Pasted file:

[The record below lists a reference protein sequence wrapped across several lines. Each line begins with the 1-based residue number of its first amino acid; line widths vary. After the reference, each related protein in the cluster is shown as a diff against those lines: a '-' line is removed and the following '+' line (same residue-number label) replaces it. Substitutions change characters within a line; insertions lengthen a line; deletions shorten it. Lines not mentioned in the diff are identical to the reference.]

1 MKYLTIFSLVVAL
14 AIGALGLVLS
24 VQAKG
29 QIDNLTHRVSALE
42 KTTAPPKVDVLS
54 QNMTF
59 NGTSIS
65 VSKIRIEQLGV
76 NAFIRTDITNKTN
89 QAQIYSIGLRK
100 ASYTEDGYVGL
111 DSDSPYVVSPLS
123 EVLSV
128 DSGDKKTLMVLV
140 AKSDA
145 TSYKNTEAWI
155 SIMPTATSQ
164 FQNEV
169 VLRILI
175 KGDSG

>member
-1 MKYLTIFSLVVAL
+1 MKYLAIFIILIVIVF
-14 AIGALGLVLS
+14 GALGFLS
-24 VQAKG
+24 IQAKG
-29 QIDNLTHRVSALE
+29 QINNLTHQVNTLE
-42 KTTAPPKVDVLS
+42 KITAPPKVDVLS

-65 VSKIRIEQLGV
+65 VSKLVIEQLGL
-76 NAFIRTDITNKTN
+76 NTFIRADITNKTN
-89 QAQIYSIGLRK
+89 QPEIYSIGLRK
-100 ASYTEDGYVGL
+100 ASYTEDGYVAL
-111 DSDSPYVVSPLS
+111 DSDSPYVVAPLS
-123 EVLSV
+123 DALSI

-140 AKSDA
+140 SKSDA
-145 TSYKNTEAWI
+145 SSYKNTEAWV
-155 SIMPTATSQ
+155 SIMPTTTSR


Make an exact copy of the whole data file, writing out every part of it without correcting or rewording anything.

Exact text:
[The record below lists a reference protein sequence wrapped across several lines. Each line begins with the 1-based residue number of its first amino acid; line widths vary. After the reference, each related protein in the cluster is shown as a diff against those lines: a '-' line is removed and the following '+' line (same residue-number label) replaces it. Substitutions change characters within a line; insertions lengthen a line; deletions shorten it. Lines not mentioned in the diff are identical to the reference.]

1 MKYLTIFSLVVAL
14 AIGALGLVLS
24 VQAKG
29 QIDNLTHRVSALE
42 KTTAPPKVDVLS
54 QNMTF
59 NGTSIS
65 VSKIRIEQLGV
76 NAFIRTDITNKTN
89 QAQIYSIGLRK
100 ASYTEDGYVGL
111 DSDSPYVVSPLS
123 EVLSV
128 DSGDKKTLMVLV
140 AKSDA
145 TSYKNTEAWI
155 SIMPTATSQ
164 FQNEV
169 VLRILI
175 KGDSG

>member
-1 MKYLTIFSLVVAL
+1 MKYLAIFIILIVIVF
-14 AIGALGLVLS
+14 GALGFLS
-24 VQAKG
+24 IQAKG
-29 QIDNLTHRVSALE
+29 QINNLTHQVNTLE
-42 KTTAPPKVDVLS
+42 KITAPPKVDVLS

-65 VSKIRIEQLGV
+65 VSKLVIEQLGL
-76 NAFIRTDITNKTN
+76 NTFIRADITNKTN
-89 QAQIYSIGLRK
+89 QPEIYSIGLRK
-100 ASYTEDGYVGL
+100 ASYTEDGYVAL
-111 DSDSPYVVSPLS
+111 DSDSPYVVAPLS
-123 EVLSV
+123 DALSI

-140 AKSDA
+140 SKSDA
-145 TSYKNTEAWI
+145 SSYKNTEAWV
-155 SIMPTATSQ
+155 SIMPTTTSR